Best Place to Rub Shoulders with Future Hip-Hop Breakouts

Groove Candy

This weekly dance night draws major players from the Phoenix hip-hop scene, whether it's old-school producers like 5Fith Coast Records head Roca Dolla, industry peeps like Power 98 deejay Karlie Hustle (founder of Groove Candy) and DJ M2, or cutting-edge MCs like Kavy, Grime, and Knawledg. Local hip-hop artists know that this is the place to network, and collectives like Cut Throat Logic, Woodpile, Sol Camp, and Tha Formula make Groove Candy a focal point for distributing fliers and working the crowd. Before signing their respective record deals with Ludacris' Disturbing Tha Peace label, 50 Cent's G-Unit label, and The Game's Black Wall Street label, local MCs Willy Northpole, Hot Rod, and Juice all made the rounds at Groove Candy (they still pop in when their recording and touring schedules allow). The sheer number of local hip-hop artists at Groove Candy makes it more than just a night of kicking it to old-school hip-hop, R&B, and soul — it makes Groove Candy a weekly meeting place for the new breed of Phoenix MCs.

This radio program really plays up local hip-hop in a way that no other commercial radio show has ever done. Every Friday, from 1 to 4 a.m., hosts Ramses Ja and Bootleg Kev spin tracks by the Valley's best hip-hop artists, highlighting fresh cuts from the likes of Justus, Tha Formula, and Grime, and doing on-air interviews with locals including Kavy, Skunk One from Sol Camp, and Pokafase (the latter is also on-air talent for the station). In addition to exposing audiences to the newest in Phoenix hip-hop, the show features a "Homegrown" component that includes a "Resurrection Session" for classic cuts from Arizona MCs. With all the Phoenix pride in the air, and DJ M2 spinning live mash-ups of underground hip-hop, Friday Night Flavas has established itself as the tastiest hip-hop dish on radio right now.

Justus, one of the MCs of long-standing local hip-hop group Cut Throat Logic, felt he might've been going out on a limb when he asked the legendary KRS-One to perform on a track for his first solo album. After all, the two had just met after Justus opened for KRS-One's show at the now-defunct Brickhouse last fall. But that show turned collaborative when Justus joined KRS-One onstage for a freestyle battle. Justus asked KRS-One to join him at the studio that night, but the MC made him take a rain check. He made good on his word a month later, though, when Justus opened for KRS-One in Los Angeles. The former frontman of Boogie Down Productions recorded some raps for Justus' song "Hip-Hop Today & Forever," shouting out Justus' name and giving props to the city of Phoenix. The song appears on Justus' record, Born Justus.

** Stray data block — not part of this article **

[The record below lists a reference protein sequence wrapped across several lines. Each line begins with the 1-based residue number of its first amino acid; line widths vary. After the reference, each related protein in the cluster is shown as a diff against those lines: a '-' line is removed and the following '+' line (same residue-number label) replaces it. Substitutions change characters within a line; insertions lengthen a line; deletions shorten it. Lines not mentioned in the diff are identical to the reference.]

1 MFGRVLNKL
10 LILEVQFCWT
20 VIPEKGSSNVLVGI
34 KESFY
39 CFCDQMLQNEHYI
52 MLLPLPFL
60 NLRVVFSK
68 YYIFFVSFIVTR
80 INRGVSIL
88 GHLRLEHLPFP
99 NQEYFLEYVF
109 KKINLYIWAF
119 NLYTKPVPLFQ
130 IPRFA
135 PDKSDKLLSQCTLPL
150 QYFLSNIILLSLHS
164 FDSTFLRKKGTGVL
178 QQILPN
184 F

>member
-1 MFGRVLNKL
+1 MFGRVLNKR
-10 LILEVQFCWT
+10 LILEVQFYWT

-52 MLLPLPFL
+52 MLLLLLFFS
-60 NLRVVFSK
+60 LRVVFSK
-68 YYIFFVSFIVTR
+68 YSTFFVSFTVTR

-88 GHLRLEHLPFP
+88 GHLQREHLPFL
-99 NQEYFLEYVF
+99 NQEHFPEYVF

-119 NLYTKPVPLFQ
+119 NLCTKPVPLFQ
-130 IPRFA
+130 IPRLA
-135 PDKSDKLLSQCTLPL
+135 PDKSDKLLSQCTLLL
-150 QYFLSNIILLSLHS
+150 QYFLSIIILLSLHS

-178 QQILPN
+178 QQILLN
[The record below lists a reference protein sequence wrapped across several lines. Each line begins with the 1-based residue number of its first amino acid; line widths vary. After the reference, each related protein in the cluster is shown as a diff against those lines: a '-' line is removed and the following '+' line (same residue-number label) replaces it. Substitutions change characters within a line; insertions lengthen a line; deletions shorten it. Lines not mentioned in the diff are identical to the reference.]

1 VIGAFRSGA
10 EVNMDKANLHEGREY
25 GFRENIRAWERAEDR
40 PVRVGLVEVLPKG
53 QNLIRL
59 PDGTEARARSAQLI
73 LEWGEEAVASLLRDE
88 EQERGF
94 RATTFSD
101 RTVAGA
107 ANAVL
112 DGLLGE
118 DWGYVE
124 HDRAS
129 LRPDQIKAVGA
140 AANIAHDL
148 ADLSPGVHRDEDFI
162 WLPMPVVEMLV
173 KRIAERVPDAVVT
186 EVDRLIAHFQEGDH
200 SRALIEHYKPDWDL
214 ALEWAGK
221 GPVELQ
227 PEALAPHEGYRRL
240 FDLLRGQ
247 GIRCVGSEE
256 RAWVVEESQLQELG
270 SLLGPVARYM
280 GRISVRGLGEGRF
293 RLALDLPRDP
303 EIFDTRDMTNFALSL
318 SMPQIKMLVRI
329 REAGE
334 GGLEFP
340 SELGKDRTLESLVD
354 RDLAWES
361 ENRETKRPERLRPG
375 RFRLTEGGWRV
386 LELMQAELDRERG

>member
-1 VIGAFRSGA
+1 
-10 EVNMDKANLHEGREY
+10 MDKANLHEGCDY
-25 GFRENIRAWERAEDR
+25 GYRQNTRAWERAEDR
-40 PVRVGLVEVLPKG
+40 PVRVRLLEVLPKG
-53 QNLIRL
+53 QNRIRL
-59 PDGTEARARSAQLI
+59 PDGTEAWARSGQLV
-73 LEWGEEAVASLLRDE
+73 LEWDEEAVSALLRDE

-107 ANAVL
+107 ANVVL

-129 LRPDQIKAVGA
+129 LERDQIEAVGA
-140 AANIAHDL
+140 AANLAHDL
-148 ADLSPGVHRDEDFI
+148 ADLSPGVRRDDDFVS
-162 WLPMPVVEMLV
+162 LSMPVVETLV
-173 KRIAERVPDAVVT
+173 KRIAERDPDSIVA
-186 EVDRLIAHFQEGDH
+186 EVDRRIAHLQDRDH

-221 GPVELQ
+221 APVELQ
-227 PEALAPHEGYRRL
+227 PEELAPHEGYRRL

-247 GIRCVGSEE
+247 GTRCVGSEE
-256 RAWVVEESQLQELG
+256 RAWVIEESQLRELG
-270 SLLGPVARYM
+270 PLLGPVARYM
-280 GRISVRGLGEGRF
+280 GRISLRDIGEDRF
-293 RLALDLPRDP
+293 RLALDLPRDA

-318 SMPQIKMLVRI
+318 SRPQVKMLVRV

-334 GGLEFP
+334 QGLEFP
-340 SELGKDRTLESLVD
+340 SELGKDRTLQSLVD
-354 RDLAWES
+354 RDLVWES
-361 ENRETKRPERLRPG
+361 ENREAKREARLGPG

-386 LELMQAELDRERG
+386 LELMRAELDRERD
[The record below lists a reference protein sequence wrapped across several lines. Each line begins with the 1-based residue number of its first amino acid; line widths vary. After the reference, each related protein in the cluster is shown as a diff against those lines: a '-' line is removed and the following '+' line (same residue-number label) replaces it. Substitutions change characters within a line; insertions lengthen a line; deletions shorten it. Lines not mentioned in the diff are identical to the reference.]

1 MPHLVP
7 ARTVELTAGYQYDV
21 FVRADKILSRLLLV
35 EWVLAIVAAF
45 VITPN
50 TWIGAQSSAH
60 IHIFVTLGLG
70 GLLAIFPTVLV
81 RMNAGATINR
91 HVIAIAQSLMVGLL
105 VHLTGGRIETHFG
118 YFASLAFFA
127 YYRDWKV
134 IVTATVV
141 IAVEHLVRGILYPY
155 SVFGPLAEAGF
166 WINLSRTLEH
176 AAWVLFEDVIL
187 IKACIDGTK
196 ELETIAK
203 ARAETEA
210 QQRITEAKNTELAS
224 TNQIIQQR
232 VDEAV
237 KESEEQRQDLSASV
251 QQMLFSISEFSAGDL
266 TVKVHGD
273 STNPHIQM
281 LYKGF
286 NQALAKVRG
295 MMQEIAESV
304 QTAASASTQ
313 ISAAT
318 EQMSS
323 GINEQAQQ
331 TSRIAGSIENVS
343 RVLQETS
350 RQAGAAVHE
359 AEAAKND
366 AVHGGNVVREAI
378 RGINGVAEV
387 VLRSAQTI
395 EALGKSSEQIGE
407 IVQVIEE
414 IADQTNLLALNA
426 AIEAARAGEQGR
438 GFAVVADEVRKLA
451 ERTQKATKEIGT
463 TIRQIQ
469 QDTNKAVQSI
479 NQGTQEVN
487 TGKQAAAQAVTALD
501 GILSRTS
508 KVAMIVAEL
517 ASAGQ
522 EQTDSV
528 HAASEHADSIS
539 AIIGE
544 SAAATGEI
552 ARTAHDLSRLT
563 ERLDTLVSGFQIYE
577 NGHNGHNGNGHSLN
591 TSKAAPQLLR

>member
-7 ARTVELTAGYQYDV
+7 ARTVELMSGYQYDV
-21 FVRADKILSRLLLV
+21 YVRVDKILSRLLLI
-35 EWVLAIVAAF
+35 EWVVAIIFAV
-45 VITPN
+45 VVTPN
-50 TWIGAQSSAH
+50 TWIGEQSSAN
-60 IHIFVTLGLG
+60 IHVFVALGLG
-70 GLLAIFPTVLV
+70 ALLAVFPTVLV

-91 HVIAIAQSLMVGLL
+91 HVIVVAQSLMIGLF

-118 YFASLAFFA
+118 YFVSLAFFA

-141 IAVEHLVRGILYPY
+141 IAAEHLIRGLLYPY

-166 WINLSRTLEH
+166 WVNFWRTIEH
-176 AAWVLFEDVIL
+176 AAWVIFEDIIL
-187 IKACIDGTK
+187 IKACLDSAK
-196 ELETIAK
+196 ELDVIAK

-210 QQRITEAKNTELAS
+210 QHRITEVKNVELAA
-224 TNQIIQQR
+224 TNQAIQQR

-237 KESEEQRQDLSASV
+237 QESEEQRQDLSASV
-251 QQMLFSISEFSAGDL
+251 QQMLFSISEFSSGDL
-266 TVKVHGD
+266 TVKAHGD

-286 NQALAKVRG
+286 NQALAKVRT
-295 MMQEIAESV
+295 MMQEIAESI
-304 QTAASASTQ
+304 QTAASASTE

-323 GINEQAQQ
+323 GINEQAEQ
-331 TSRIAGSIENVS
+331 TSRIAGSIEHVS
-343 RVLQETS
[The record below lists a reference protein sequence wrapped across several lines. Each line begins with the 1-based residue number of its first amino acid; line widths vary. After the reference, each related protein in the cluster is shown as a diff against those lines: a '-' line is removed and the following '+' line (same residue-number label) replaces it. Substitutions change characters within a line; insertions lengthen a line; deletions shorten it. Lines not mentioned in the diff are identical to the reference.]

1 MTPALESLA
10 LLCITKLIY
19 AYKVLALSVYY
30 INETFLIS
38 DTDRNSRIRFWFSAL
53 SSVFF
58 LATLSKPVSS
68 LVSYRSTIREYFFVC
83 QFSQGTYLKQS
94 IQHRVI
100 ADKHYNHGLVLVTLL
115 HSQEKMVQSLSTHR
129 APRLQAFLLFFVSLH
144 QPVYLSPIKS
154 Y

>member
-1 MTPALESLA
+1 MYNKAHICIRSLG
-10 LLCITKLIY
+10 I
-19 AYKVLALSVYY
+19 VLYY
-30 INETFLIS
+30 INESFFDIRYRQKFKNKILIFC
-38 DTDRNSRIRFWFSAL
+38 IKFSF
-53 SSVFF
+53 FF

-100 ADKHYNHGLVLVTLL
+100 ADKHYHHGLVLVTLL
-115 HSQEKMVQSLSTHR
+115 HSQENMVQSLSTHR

The Rhythm Room

This supergroup includes some of the most talented blues players in Phoenix — Big Pete Pearson (vocals), Chris James (guitar, vocals), Bob Corritore (harmonica), Brian Fahey (drums), and Patrick Rynn (bass) — and they've been bringing a classic Chicago blues sound to the Valley since 1991, when Corritore founded the band. They've been bringing down the house at their home venue and namesake, the Rhythm Room, ever since, also serving as a backing band for touring acts such as Bo Diddley, Louisiana Red, Pinetop Perkins, Nappy Brown, and Henry Gray. Whether they're rocking a raucous blues number like Lowell Fulson's "Too Many Drivers at the Wheel" or a slinky slide-guitar crawler like Little Milton's "Possum in My Tree," the Rhythm Room All-Stars always deliver a high-energy, soulful show brimming with blues. They play regularly at the Rhythm Room — more than monthly — but can most often be found rocking out on the third Friday of every month.

Best Place to Hear Jazz in Downtown Phoenix

The Lost Leaf

The Lost Leaf
The Lost Leaf

Every Sunday and Monday night, two of the Valley's best jazz ensembles, Jiggle and Moseyhorse, nestle themselves in the exposed-brick corner of this artsy beer/wine bar and play the hippest burning jazz in town. Jiggle, which starts at 9 p.m. each Sunday, is an experienced quartet that plays both originals and standards and features ASU prof and tenor saxophonist Bryon Ruth, woodwind player Scott Zimmer, in-demand bassist Ted Sistrunk, and young-buck drummer Shaun Lowecki. Every Monday at 10 p.m., the Tempe-based Moseyhorse focuses on straight-ahead takes on jazz originals and showcases guitarist Jeff Libman, John Chapman on bass, tenor saxophonist Jeff Gutierrez, and percussionist Lowecki.

Seeing these serious jazz cats jam in the no-frills environment reminds us of some of our favorite listening experiences in New York City, where jazz is king. But unlike NYC, where you're forced to pay at least $10 for one 45-minute set of music, there's never, ever a cover charge at The Lost Leaf. That rules.